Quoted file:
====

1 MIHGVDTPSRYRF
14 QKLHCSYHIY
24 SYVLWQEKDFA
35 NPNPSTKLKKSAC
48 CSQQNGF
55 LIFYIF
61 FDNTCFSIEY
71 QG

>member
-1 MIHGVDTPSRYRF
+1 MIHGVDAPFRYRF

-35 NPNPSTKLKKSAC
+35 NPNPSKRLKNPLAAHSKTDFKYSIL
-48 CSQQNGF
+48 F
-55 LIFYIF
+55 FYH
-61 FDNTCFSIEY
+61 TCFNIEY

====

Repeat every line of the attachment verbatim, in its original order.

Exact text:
1 MIHGVDTPSRYRF
14 QKLHCSYHIY
24 SYVLWQEKDFA
35 NPNPSTKLKKSAC
48 CSQQNGF
55 LIFYIF
61 FDNTCFSIEY
71 QG

>member
-1 MIHGVDTPSRYRF
+1 MIHGVDAPFRYRF

-35 NPNPSTKLKKSAC
+35 NPNPSKRLKNPLAAHSKTDFKYSIL
-48 CSQQNGF
+48 F
-55 LIFYIF
+55 FYH
-61 FDNTCFSIEY
+61 TCFNIEY